Overcome resistance to anti-PD1(L1) immunotherapy: first lung cancer patient enrolled in the Pioneer Project’s clinical trial
Date : 20 December 2019
Category : MI Live,News,Pioneer Project
- This randomized clinical trial is one of the pillars of the multifaceted undertaking that is The Pioneer Project, a major international research project that aims to understand, predict and overcome resistance to PD1(L1) immune checkpoint inhibitors (ICIs).
- Coupled to an analysis of predictive biomarkers of resistance, the multicentric umbrella trial includes 4 experimental arms that each combine the anti-PDL1 durvalumab (ImfinziTM, AstraZeneca) with one of four next generation ICIs.
- The trial’s primary endpoint is the 12-week percentage of patients that will achieve complete response, partial response or maintain a stable disease under treatment.
The Pioneer Project, a major international Hospital-University Research (RHU) project that addresses the critical challenge of resistance to PD1(L1) inhibitors, today announced that a first patient has been included in its umbrella clinical trial designed to evaluate efficacy and safety of four original ICI combinations in patients with PD1(L1) inhibitor-resistant advanced non-small-cell lung cancer.
PD1(L1) inhibitors have led to a spectacular reduction in tumour volume and a significant lengthening of life expectancy in about 20% of NSCLC patients, and yet, lung cancer remains the leading cause of cancer deaths worldwide as most patients are or become resistant to these treatments. Still largely misunderstood, these mechanisms of resistance are highly complex and vary over time and space from one patient to another and within the same patient. To embrace such complexity, The Pioneer Project has designed an unprecedented multiparametric approach that should allow to better understand, predict and obviously overcome these resistances (Figure 1).
The study first interrogates a wide panel of biomarkers that are potentially linked to and could predict the response to PD1(L1)-inhibitors and other ICIs: properties of the cancer cells themselves, density, identity and degree of anti-tumour activity of immune cells in the tumour, its invasive margin and the bloodstream, and finally, identity of the microorganisms that live in the patient’s gut (microbiota) which might influence the anti-tumour immune response, as recent studies suggest.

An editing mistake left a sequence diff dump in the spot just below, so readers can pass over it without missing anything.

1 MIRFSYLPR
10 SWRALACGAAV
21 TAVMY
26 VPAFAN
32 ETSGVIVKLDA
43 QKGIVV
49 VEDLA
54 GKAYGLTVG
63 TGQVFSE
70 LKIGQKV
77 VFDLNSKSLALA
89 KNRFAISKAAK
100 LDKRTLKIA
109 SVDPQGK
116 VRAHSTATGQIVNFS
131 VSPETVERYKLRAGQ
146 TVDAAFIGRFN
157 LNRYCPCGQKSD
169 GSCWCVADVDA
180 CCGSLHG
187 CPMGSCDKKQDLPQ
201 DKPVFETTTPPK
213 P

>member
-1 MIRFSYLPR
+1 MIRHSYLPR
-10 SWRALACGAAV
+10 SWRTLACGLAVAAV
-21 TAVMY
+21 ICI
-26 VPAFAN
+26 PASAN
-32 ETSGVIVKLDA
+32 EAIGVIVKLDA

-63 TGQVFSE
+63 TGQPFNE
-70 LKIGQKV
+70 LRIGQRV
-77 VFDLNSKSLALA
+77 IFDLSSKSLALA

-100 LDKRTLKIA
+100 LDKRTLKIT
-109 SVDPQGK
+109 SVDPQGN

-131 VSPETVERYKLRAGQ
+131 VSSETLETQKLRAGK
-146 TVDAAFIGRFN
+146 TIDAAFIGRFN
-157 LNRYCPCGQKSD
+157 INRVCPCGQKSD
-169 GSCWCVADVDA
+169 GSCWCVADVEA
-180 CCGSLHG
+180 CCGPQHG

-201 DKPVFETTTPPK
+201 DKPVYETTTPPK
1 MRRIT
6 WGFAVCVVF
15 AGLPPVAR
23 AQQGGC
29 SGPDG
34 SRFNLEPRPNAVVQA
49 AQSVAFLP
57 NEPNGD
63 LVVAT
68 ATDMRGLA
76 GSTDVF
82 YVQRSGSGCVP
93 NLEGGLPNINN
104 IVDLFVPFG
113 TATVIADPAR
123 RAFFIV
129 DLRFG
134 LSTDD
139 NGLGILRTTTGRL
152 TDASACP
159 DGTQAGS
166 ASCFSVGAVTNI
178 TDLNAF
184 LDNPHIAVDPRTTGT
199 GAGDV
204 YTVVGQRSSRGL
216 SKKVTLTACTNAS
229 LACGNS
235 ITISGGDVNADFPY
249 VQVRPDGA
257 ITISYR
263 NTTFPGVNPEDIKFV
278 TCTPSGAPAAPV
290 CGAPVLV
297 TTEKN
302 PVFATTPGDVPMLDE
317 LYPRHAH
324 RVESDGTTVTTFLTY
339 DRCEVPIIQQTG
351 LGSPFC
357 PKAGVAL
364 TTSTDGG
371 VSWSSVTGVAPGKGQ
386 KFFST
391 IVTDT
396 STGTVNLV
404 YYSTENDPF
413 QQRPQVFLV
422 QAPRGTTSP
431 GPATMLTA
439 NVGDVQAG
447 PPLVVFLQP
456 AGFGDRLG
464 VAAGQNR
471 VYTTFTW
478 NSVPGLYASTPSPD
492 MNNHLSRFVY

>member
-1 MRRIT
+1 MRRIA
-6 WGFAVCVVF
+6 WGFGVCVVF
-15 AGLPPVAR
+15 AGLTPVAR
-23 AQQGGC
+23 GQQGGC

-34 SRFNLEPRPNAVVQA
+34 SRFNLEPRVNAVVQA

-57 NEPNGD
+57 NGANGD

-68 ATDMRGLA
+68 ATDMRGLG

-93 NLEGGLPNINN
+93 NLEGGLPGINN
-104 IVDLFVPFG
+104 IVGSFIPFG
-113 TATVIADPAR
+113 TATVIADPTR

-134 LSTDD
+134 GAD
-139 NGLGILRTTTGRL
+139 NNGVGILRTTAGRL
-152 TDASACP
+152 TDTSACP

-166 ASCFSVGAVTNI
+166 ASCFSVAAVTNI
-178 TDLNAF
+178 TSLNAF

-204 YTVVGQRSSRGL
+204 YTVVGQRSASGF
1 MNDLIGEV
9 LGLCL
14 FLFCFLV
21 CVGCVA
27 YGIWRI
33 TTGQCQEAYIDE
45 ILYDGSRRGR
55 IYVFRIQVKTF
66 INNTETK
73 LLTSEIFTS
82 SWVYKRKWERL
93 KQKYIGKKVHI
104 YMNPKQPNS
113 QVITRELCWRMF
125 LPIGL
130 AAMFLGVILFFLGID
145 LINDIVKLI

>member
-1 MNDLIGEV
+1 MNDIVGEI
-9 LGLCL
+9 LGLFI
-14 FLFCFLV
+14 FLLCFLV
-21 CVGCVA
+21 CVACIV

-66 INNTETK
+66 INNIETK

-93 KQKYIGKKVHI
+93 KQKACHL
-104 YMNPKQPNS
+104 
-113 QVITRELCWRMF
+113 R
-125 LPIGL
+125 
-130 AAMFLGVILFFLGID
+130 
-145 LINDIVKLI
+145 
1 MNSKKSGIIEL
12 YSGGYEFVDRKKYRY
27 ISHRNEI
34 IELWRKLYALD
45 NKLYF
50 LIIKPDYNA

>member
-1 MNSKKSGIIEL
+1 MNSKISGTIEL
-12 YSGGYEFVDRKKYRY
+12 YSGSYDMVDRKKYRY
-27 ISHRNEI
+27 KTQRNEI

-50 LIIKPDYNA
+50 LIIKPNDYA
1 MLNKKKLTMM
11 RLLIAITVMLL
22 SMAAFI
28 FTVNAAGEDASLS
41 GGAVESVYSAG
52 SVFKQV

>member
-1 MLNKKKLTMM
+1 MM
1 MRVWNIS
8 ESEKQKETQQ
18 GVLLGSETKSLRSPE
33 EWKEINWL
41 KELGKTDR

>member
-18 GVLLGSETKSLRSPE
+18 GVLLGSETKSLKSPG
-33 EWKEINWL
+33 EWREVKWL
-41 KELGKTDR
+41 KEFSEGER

Second, the study is not limited to examining patients for whom PD1(L1)-inhibitors have been ineffective, but instead scrutinizes advanced lung cancer patients subjected to any of the existing PD1(L1) inhibitors prior to knowing their degree of response. Both progressors and non-progressors are therefore monitored before and throughout their treatment. Such an agnostic approach is more likely to uncover unbiased predictive biomarkers.
Third, the study includes a randomized clinical trial that addresses in parallel the effectiveness of 4 combination immunotherapies with durvalumab (Imfinzi™, AstraZeneca) in early progressors (patients that progress between 6 and 18 weeks after the start of a PD1(L1)-inhibitor treatment). The 4 combinations were chosen to cover all possible tumour immune profiles: inflamed tumours (with large numbers of active immune cells within and around the tumour), immune excluded tumours (with a limited number and activity of immune cells in the tumour microenvironment) and immune deserts (absence of immune cells in and around the tumour).
Finally, the study also includes an exploratory program to uncover new pathways that might rescue immune checkpoint inhibitor resistance in pre-clinical settings.
“It is by approaching resistance to immune checkpoint inhibitors simultaneously on several fronts and with all the artillery available to us that we hope to shed light on the path to resolve this major issue. The awaited inclusion of a first patient in the clinical trial is most certainly a key milestone in the progression of our endeavour”, said Fabrice BARLESI, Coordinator of The Pioneer Project, Professor at Aix-Marseille University, Head of the multidisciplinary oncology and therapeutic innovations department at AP-HM, Coordinator of the Marseille center for early clinical assays in cancer (CLIP2) and co-founder of the French immunology cluster Marseille Immunopole. “I would like to emphasize the incredible act of altruism of our patients, especially given that only an estimated 50% of those that enter the biomarker program will benefit from the combination treatments offered in The Pioneer Project’s clinical trial. We are grateful for the commitment of our patients which today has taken us a major step ahead in the advancement of this study”.
“The Pioneer Project embodies an original approach to clinical research in immuno-oncology: it is to my knowledge the very first study that addresses resistance to immunotherapy from an agnostic perspective, searching for predictive biomarkers from the start and throughout treatment with anti-PD-1(L1) immune checkpoint inhibitors, and browses through different combination options to overcome resistance. Our expectations are obviously very high, we are aiming for life-changing solutions for our patients” reminded Solange PETERS, President-elect of the European Society for Medical Oncology (ESMO), Head of the Medical Oncology Service at the Vaud University Hospital Center in Lausanne, Switzerland, and member of The Pioneer Project’s SAB.
 Monville F et al. Immunogram to decipher PD1/L1 ICI resistance: a proof of concept in advanced NSCLC patients of the PIONeeR Project. SITC 2019.
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